Random Variable

Random Variable

A random experiment is an experiment in which

  • All possible outcomes of the experiment are known in advance.
  • Any performance of the experiment results in an outcome that is not exactly known in advance.
  • The experiment can be repeated under identical condition.

More precisely we can say that,

A rule that assigns a real number to each outcome (sample point) of a random experiment is called a random variable (r.v.). It is governed by a function of the variable. Hence, a random variable is a real-valued function X (x) of the elements of the simple space (omega) where x is an element of (omega). Further, the range of the variable will be a set of real values. 

For example

In tossing a coin, x =1, if the coin falls with head, and x= 0 if the coin falls with a tail. The height of persons can be given by X (x)= X, the height is measured in centimetres or inches. A random variable is usually denoted by any of the capital Latin letters X, Y, Z, U, V etc.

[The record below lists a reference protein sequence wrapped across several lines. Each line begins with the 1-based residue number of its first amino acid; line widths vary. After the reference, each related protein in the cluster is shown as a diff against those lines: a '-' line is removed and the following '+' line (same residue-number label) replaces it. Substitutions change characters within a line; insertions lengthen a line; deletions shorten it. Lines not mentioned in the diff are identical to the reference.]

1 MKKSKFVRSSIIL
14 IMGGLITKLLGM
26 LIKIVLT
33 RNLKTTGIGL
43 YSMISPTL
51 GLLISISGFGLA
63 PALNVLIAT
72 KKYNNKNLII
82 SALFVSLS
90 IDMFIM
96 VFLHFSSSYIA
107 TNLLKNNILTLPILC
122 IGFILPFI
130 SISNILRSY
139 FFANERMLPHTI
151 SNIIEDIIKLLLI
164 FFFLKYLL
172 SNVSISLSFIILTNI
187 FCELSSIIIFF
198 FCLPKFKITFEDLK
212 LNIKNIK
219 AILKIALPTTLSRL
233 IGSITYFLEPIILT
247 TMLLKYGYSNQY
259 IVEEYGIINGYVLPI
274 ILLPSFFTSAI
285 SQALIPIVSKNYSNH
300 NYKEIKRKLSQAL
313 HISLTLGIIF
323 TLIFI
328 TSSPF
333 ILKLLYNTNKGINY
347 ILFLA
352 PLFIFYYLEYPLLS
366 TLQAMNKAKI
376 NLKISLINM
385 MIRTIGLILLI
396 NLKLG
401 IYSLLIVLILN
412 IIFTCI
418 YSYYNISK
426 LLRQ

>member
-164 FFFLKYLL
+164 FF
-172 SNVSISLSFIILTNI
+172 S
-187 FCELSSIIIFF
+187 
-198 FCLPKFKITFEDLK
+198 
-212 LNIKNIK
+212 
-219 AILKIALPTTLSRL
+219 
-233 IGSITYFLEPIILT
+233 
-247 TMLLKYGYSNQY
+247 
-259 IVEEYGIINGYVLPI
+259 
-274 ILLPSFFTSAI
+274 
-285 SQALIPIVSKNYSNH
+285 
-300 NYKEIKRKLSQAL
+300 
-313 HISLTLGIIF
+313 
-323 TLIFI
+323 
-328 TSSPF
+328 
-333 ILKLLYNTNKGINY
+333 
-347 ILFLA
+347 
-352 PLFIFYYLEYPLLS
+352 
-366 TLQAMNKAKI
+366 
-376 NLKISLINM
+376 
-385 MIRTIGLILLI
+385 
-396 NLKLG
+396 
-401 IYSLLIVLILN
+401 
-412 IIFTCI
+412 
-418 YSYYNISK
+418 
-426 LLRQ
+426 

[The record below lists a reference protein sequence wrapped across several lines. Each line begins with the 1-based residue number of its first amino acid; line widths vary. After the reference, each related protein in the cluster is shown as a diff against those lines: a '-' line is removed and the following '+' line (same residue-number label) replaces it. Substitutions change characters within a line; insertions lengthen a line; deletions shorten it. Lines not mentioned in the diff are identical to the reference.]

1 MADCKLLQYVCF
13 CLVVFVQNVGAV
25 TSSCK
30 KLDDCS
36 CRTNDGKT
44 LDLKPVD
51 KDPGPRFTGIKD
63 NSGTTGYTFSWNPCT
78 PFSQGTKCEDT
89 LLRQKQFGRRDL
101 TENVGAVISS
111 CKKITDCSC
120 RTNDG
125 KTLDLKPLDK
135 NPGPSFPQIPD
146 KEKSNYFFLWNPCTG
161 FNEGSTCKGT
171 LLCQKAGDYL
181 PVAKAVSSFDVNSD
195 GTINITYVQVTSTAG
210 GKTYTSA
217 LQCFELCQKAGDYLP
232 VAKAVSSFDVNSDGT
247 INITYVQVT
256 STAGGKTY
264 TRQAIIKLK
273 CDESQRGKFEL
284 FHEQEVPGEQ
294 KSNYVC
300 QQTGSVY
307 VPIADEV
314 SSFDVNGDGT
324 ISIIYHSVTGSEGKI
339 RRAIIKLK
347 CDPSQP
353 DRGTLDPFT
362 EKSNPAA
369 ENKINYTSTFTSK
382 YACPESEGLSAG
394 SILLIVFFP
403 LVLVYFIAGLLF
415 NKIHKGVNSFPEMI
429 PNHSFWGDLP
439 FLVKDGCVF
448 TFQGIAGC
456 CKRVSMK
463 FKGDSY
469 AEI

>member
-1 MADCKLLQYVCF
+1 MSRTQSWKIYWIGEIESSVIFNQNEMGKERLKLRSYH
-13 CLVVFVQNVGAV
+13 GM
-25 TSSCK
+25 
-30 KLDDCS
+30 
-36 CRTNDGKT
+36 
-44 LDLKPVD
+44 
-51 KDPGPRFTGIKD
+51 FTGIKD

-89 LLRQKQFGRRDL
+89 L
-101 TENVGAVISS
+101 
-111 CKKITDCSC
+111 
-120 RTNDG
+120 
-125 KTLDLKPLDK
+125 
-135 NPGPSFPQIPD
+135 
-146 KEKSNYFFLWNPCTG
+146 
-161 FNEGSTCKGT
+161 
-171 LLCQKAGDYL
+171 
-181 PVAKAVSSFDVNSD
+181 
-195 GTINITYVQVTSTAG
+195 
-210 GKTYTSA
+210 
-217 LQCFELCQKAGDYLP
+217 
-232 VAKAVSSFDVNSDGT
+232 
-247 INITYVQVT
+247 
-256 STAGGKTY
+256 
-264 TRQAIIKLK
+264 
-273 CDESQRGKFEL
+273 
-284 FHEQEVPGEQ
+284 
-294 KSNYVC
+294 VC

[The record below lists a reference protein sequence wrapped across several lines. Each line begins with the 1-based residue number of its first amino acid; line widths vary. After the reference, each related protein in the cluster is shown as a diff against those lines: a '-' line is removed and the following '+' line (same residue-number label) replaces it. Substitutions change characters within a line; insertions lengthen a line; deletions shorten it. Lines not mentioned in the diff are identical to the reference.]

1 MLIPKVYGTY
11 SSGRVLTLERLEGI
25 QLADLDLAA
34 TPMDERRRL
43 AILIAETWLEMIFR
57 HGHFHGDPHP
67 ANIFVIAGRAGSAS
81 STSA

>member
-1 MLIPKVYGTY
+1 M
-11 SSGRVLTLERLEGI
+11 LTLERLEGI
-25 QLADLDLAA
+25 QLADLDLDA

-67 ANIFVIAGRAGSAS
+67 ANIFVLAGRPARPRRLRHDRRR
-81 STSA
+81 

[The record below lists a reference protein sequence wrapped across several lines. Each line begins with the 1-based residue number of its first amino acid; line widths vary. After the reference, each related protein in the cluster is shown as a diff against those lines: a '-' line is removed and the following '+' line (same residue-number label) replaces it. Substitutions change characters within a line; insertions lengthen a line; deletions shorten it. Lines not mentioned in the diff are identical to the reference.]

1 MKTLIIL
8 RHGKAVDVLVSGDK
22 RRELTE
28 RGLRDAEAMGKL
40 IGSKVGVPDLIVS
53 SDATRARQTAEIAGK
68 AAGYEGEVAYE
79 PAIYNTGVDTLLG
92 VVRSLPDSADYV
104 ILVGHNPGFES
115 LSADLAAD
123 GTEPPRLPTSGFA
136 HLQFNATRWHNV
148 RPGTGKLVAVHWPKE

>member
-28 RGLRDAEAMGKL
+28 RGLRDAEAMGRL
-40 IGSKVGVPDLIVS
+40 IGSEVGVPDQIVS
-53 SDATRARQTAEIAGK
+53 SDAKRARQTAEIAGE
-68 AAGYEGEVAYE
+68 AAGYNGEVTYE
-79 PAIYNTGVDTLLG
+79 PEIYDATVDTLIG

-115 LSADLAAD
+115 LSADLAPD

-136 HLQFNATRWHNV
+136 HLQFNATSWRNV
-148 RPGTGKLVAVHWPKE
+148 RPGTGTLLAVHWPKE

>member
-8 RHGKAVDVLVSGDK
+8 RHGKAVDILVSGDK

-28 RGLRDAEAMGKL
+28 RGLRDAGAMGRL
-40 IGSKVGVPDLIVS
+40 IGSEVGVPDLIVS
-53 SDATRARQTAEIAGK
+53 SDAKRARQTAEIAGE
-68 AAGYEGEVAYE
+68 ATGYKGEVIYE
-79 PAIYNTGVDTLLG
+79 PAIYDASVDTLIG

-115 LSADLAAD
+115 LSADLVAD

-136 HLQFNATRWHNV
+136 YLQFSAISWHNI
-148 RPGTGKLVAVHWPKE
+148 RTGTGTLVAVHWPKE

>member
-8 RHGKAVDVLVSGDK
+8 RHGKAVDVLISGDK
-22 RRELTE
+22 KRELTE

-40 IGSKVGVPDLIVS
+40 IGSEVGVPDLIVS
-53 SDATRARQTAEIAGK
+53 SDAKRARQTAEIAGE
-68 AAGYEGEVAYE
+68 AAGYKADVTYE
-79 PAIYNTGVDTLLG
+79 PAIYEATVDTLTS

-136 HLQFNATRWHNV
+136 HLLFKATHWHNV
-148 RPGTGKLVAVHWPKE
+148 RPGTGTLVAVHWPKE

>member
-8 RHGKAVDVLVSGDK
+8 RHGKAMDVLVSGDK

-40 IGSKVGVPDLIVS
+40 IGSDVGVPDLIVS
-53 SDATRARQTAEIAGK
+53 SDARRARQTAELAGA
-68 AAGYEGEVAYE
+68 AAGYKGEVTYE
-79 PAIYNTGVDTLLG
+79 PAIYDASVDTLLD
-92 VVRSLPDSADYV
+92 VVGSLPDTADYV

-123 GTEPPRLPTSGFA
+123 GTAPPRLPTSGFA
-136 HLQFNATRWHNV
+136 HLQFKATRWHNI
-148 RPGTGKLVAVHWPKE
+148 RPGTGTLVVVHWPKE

Different types of random variables

There are two types of random variables namely 

  • Discrete random variable,
  • Continuous random variable.

Discrete random variable

A random variable, say x, which can take a finite number of values in an interval of the domain, is called discrete random variableFor example, if we toss a coin, the variable can take only two values 0 and 1 assigned to tail and head respectively, i.e.,

X(x)= 0(if x is tail) or 1(if x is head).

Continuous random variable

A random variable X, which can take any value in its domain or in an interval or the union of intervals on the real line, is called Continuous random variable. For a conti­nuous variable, the probability of a point is zero, i.e., P (X = x) =0.

Properties of a random variable

The properties of a random variable are,

  • If X is a random variable and a,b are any two constants, aX + b is also a random variable.
  • If is a random variable, X square is also a random variable.
  • If X is is a random variable, 1/X is also a random variable.
  • If X and Y are two random variables defined over the same space, Y, X -Y, aX, bY or aby are also random variables where and b are any two constants except that and b both are not zero.

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